On top of that, each character has a projectile attack performed by hitting both buttons simultaneously. There’s no limitation on these, and they can be fired at any time while on the ground or in the air. This, combined with being able to quickly jump, dive, or run all over the screen at a moment’s notice, makes for a fast and very fun game in spite of the small characters and simple animation. This melds with the sincerely bright and optimistic presentation to make for a unique looking and sounding example of the genre for 1991. Players can also fight their way through Red Skull’s horde a bit more strategically if they choose, as holding down the attack button will make our heroes take a defensive stance that will block any projectiles. Mastering the timing on this will make some boss fights extremely easy.
Additionally, there are a few side-scrolling segments that play like a simple shoot-em-up, where your heroes fly automatically. Here you face off against jets and other bosses like a gigantic Sentinel. Amongst the most amusing of these is a fight against a robotic octopus called “Mech Taco”. Its goofy name obviously has nothing to do with the Mexican food, but rather that “tako” means “octopus” in Japanese, a rather hilarious language flub in a game featuring some overwhelmingly American action heroes.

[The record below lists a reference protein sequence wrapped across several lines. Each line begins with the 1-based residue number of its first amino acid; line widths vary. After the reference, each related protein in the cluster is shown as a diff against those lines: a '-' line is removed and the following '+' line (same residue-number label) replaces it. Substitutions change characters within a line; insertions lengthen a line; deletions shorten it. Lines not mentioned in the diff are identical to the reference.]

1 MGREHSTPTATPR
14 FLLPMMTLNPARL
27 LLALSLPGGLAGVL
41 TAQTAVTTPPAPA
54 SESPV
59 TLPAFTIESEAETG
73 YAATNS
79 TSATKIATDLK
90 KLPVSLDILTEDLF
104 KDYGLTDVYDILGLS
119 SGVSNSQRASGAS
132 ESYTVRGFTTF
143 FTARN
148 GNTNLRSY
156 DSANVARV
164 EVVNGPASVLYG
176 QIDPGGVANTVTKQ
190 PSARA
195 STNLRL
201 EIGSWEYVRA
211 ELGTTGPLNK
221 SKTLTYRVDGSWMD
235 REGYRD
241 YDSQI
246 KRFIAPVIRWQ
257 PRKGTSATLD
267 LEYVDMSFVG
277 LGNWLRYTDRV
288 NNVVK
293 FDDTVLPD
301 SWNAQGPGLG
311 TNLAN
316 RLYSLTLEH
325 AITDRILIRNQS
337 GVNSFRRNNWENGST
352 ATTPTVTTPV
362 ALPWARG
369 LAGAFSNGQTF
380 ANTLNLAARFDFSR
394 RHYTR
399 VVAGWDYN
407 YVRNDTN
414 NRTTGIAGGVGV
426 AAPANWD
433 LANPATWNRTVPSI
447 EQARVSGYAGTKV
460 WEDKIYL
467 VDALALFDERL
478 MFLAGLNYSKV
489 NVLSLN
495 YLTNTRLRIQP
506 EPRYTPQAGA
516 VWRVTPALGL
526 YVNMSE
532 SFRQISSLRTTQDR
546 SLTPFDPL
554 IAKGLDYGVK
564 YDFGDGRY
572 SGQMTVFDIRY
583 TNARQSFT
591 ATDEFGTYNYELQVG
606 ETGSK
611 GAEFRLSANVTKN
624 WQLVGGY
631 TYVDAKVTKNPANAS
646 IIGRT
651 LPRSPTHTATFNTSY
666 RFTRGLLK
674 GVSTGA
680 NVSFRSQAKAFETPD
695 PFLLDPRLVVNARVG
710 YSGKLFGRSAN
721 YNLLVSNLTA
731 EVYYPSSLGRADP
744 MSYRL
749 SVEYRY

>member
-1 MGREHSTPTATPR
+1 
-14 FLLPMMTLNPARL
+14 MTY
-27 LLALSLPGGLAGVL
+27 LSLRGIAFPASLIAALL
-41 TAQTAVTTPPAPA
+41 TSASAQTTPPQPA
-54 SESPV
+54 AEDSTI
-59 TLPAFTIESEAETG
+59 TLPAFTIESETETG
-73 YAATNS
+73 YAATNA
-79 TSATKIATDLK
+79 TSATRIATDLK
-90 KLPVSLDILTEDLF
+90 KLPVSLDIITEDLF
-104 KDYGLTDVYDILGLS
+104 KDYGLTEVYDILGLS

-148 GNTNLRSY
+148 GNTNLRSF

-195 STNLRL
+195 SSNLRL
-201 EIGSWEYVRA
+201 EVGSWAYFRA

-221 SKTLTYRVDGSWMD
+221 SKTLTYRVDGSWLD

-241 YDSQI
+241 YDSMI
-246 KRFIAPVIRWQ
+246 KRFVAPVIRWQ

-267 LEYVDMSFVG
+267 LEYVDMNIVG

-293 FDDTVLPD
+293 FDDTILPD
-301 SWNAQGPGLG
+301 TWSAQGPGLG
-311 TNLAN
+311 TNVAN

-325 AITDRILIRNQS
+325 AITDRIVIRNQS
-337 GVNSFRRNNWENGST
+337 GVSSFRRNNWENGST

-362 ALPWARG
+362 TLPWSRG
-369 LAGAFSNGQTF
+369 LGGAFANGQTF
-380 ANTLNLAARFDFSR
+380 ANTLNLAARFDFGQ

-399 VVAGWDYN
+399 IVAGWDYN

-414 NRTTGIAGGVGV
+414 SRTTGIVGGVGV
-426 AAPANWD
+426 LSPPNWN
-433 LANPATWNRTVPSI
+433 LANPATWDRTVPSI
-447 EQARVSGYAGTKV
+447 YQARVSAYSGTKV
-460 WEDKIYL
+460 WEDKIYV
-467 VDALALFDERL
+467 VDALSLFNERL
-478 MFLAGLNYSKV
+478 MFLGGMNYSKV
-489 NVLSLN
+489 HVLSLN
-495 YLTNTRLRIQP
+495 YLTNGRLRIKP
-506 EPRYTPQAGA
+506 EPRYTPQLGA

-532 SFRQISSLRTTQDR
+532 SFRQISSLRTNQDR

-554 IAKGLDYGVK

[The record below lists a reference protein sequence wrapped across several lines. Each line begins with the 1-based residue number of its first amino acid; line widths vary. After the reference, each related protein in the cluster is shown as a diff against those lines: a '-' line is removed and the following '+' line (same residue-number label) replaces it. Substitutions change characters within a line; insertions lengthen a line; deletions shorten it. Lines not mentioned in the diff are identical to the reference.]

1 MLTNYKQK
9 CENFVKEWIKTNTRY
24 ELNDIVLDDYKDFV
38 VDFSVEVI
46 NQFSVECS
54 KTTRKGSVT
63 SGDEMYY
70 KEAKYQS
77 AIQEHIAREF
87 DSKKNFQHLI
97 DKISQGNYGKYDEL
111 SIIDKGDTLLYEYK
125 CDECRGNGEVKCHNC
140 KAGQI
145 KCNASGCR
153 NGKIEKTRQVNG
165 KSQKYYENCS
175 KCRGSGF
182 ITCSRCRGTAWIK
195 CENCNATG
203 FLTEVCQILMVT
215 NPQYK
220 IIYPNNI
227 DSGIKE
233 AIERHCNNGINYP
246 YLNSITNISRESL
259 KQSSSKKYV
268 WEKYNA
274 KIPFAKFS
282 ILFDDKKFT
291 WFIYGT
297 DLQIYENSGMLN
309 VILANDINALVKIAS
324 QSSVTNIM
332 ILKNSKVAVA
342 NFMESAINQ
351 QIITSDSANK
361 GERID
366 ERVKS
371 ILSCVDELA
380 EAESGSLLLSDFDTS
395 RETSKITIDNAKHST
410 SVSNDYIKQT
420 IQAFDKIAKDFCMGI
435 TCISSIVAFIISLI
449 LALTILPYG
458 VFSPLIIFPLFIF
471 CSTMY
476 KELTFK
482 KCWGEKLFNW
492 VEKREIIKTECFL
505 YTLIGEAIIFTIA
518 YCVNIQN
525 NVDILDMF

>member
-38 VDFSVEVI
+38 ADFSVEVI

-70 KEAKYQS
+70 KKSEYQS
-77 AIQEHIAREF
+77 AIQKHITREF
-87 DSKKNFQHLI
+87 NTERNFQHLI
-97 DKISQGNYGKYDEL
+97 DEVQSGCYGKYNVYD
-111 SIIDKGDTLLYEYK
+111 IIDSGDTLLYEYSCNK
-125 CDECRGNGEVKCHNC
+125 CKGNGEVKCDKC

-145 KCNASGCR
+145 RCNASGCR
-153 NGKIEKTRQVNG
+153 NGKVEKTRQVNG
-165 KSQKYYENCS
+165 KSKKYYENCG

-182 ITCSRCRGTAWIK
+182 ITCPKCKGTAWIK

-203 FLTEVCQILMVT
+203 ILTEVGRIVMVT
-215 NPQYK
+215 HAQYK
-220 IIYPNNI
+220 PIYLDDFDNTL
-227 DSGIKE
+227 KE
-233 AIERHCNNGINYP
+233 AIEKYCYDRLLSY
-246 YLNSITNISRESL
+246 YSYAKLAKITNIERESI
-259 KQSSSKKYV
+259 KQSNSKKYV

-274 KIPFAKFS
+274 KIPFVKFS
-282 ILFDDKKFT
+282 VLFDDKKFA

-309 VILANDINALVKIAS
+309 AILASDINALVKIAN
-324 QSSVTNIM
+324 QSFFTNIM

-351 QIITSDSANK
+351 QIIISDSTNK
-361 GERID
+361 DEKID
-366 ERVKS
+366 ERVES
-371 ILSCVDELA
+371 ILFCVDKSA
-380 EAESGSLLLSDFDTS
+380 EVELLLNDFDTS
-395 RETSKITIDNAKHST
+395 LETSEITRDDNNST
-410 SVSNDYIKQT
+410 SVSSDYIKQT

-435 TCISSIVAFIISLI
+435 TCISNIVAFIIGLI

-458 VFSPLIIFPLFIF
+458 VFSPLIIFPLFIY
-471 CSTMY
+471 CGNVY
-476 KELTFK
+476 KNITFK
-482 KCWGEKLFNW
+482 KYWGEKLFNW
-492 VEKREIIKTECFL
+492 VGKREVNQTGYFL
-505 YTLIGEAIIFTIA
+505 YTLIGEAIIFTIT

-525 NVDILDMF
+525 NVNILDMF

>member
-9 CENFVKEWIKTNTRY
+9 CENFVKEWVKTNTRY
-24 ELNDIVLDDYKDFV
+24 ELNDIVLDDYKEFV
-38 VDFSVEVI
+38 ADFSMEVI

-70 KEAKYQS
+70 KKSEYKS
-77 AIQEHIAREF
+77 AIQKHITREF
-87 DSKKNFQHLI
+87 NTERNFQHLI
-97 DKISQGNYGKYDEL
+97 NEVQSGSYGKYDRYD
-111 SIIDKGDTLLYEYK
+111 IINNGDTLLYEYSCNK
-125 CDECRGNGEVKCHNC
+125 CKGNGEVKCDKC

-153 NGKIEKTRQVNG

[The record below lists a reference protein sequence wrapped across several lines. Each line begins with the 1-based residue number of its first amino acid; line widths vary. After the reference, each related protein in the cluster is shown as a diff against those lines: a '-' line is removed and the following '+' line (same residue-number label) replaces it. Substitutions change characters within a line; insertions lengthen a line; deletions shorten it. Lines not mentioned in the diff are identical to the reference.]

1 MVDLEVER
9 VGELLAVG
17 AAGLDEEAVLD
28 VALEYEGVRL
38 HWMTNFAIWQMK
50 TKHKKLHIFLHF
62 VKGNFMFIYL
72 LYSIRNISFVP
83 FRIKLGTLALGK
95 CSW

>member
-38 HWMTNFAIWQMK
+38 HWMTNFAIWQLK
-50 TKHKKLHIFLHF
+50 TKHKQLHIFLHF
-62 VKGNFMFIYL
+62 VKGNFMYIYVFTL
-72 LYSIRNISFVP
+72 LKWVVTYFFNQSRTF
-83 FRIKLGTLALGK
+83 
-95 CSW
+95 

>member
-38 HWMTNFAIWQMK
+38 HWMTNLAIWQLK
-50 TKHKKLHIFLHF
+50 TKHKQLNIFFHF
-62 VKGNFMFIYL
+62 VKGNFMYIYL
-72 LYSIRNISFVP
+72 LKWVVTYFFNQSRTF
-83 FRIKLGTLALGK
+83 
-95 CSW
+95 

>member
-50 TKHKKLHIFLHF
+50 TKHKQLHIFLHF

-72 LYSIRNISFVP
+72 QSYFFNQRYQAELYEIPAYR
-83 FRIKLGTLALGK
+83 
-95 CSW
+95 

This freedom of movement and versatility of attacks while in the air really sets the game apart. Unlike other superhero beat-em-ups from the early 90s, like Konami’s X-Men or Capcom’s The Punisher, there are no limits or restrictions on the heroes’ abilities.
The sprites are pretty small compared to the likes of Final Fight and other similar games. Even so, they’re quite colorful, and bolstered by fantastic background art, primarily possible due to the talent of Fumie Nuibe. Nuibe has a long history of creating colorful background art for animated productions, stretching back to Urusei Yatsura 3: Remember My Love in 1985. The scenery gets especially strong during two shooter sequences, one over a city at night, and the other having our heroes flying through space to thwart Red Skull’s evil plans.
In addition to Nuibe’s backgrounds, this is also the last game Ayumi Hanimaru worked on. Before doing this job for Data East, she built a short but interesting resume of work with Telenet, having done character designs and cinematic graphics for cult classics like Last Alert, Valis, and Cosmic Fantasy. While Captain America doesn’t have the storytelling ambitions of Last Alert or Valis, the sliding comic panel-like intermissions and level introduction screens share the DNA of her past work, and are a perfect complement to Captain America‘s equally pulpy situations.
The early 90s gave us a host of beat-em-ups, some outstanding, some terrible, but Captain America is one of those games that catches lightning in a bottle. It breaks all of the genre “rules” established by Final Fight, but manages to be just as fun thanks to its fast action and sincere presentation. It’s also oddly relevant again now that we live in a world where hundreds of millions of dollars are spent every year to produce blockbuster hits that include Captain America, Vision, Iron Man, and Hawkeye.